You may have heard someone say something like “…nothing in life is perfect” before. This is definitely true for resistors, which, like everything else in life, are imperfect.
When we need a resistor, most of us dip our hand into the appropriate drawer in the parts bin and pull one with the right color bands without giving it much thought. A few of us may consider things like tolerance and power rating, but other important considerations often fall victim to neglect.
Sometimes this is okay, other times this can cause problems and headaches if you don’t pick the right resistor for your application.
If you want to know more about specific resistor types and their pros/cons the post Resistor Types can help.
In this post, I’ll be covering often overlooked but still important attributes you should consider when choosing a resistor.
There are many different types of resistors, each having its own set of limitations and suitable applications. So, a resistor that is good for one application may not be so great for another.
What follows here is a rundown of some of the important specifications you need to consider when selecting resistors. As always, you can find more detailed specs on a resistor by checking the manufacturer’s data sheet.
The 7 Resistor Characteristics You NEED to Consider
1) Power rating
This should be a no-brainer, but sometimes the best of us overlook it. All resistors have a temperature limit. This is defined in terms of the maximum power they can handle, measured in watts.
Standard power ratings range from 1/16th of a watt to 300 watts. Many of the resistors in your parts bin are likely ¼ watt resistors.
Here’s a good rule of thumb for picking an appropriate power rating: start with Ohm’s Law: P = IV (or some other variation depending on the variables you have) to calculate the power your application requires. Then, pick a resistor with two to four times that rating. And remember, other factors such as whether the resistors are in an enclosure (such as a box) or how tight their spacing is can matter when it comes to heat dissipation.
Manufacturers often provide derating curves which specify the power handling capability of a resistor operating at ambient temperatures above a certain threshold. As you may have guessed, the hotter the environment, the harder it is for a resistor (or anything) to shed heat. This means you may need a resistor with a higher power rating for hot environments. Figure 1 shows an example of a derating curve.
Figure 1: example of a resistor derating curve.
Like the first item on our list, this one is sort of obvious, but it’s surprising how many people barely give this one a thought.
The fact remains, tolerance matters. Often, the last band on a given through-hole resistor gives the tolerance. Tolerances range from 20% to a fraction of one percent. In fact, precision wirewound resistors can sport a tolerance as low as 0.005%.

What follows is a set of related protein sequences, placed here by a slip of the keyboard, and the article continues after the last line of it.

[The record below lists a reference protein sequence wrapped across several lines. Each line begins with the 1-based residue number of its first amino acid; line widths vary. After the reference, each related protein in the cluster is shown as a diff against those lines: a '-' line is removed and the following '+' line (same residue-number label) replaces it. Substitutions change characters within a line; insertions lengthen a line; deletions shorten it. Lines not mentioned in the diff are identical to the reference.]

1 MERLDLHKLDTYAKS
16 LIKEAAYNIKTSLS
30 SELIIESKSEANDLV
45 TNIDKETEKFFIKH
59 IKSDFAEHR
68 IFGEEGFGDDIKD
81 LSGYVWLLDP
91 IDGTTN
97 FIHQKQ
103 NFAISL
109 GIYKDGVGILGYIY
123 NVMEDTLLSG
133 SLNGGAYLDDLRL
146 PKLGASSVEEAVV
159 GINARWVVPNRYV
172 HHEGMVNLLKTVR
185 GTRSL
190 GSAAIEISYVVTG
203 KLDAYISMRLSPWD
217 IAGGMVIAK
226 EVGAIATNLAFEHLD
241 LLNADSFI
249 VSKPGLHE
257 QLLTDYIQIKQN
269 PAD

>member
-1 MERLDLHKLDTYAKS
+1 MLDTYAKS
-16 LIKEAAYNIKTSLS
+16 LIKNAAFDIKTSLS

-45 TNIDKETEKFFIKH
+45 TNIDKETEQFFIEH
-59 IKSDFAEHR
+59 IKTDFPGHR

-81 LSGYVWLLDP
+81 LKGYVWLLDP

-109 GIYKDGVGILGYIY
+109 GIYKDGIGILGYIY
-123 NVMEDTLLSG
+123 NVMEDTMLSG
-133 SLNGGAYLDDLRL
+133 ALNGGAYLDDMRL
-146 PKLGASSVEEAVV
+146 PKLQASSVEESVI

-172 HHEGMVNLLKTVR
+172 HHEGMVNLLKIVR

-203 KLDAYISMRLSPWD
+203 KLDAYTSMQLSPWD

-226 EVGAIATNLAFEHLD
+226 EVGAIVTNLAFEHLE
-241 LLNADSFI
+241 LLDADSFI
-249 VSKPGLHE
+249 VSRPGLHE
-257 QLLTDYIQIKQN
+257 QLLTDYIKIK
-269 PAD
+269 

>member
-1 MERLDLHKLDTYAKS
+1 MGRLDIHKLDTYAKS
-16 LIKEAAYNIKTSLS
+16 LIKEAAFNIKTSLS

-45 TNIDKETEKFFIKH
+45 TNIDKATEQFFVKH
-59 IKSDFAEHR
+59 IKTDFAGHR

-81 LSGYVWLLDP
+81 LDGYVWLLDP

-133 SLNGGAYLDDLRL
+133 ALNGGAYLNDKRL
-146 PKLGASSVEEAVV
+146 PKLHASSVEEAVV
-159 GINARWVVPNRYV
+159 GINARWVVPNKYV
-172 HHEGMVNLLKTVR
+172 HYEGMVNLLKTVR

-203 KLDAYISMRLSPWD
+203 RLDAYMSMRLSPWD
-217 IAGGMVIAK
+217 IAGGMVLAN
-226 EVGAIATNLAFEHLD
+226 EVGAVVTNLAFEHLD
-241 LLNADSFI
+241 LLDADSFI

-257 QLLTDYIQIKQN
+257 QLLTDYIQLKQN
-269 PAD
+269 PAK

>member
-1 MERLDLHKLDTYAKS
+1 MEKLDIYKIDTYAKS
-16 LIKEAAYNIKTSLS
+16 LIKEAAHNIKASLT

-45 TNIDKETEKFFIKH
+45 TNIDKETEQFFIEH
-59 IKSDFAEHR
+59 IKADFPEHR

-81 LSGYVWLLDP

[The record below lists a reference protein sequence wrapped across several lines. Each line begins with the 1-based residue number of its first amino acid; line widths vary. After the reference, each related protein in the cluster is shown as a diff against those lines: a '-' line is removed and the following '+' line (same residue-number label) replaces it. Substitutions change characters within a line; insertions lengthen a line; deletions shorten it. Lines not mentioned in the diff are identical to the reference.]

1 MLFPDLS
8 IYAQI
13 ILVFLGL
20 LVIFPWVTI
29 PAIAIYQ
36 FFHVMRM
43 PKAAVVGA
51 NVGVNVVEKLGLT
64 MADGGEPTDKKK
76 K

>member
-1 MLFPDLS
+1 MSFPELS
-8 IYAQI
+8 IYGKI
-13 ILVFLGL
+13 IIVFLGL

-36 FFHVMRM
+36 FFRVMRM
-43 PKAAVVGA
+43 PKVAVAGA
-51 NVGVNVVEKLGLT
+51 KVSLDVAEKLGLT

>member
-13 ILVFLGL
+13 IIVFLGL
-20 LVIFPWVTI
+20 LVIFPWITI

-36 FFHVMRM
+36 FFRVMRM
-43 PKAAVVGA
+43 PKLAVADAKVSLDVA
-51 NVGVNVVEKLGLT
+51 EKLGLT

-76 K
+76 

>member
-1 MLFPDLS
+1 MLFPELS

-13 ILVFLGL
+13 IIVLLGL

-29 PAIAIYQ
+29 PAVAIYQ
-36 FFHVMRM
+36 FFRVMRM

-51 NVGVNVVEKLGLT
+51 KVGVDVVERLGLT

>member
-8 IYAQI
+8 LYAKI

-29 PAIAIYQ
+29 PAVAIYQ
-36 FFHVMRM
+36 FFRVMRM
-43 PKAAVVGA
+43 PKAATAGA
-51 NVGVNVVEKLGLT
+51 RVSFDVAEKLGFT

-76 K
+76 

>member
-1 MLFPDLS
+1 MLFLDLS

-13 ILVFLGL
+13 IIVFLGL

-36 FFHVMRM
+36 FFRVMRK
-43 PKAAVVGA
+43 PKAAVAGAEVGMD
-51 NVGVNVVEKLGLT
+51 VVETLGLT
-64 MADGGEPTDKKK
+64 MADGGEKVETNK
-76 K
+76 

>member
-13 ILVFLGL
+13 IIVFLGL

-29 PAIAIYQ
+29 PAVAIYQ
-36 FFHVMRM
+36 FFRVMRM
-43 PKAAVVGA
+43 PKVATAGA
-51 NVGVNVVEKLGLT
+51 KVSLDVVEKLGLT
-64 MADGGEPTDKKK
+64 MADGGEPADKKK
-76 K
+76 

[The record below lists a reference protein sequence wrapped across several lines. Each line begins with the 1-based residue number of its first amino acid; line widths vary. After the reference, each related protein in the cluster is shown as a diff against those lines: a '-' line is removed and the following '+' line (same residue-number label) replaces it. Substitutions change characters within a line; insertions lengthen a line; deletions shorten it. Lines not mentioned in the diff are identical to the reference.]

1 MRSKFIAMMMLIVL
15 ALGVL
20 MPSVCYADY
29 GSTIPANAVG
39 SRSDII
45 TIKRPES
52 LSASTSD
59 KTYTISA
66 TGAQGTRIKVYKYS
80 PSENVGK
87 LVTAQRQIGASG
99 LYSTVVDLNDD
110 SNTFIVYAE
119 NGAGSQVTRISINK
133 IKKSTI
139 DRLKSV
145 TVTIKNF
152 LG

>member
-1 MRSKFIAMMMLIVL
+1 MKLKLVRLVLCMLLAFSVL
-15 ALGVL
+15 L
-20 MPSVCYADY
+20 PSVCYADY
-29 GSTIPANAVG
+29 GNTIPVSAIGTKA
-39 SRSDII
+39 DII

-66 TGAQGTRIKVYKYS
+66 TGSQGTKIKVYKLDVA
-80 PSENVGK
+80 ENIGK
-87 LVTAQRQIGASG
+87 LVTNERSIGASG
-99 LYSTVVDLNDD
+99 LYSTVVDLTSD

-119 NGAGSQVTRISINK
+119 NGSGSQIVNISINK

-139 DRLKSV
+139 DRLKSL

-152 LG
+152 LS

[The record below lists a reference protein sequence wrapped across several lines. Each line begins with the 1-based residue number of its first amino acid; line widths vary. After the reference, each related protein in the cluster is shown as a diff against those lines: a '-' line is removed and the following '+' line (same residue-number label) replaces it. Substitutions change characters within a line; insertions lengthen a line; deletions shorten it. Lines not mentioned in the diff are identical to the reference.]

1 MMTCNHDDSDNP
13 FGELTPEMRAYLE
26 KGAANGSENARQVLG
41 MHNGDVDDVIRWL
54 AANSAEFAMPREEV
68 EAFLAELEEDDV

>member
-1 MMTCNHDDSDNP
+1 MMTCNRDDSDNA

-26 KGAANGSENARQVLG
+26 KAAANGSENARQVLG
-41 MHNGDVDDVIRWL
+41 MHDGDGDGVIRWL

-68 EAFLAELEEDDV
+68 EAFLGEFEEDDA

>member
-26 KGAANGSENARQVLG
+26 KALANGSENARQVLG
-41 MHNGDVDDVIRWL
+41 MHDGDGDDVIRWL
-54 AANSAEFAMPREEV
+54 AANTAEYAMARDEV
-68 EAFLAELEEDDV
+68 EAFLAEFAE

Carbon composition resistors — the type that you most likely have an abundance of in your parts bin — usually have the worst tolerance.
Carbon film resistors have a range of about 1 to 5 percent and metal film resistors have about 1 percent tolerance. Precision metal film resistors boast tolerances as low as 0.1 percent.
Then there’s the relatively new foil resistors, which can achieve a tolerance of 0.0005 percent (that’s 5 ten-thousandths of a percent!). For many of us, a tolerance of 5 percent will do.
Tolerance is expressed as the deviation in resistance from the nominal value, at 25⁰ C with no load.
Why is this a big deal?
Let’s say you pick a 100 Ohm resistor with a 10% tolerance. The actual value of that resistor can be as low as 90 Ohms or as high as 110 Ohms. Depending on your circuit, this may or may not be a problem.
For more information about resistor color code and tolerance see An Introduction to Resistor Color Code.
3) Voltage rating
What happens when you attempt to drop 1,000 V across a resistor rated for 250 V?
You liberate the magic smoke.
This is because voltage and current are usually proportional, and power is related to both (Ohm’s Law is back to haunt us again). In other words, the voltage rating and power rating are related.
Needless to say, if you’re working with high voltages you really need to pay attention to this spec.
4) Temperature coefficient
Or temp co for short, this spec gives the amount of resistance change that occurs when the temperature of the resistor changes. Temp co, or TC values are typically given as parts per million or ppm for each degree C from some reference temperature, usually room temperature or 25⁰ C.
Ohm’s Law tells us that the more current we ram through a component, the more power that component dissipates; this results in a rise in the temperature of the component itself. In the case of resistors, this can change the value of the resistor. Then there’s the whole ambient temperature thing that you need to take into account.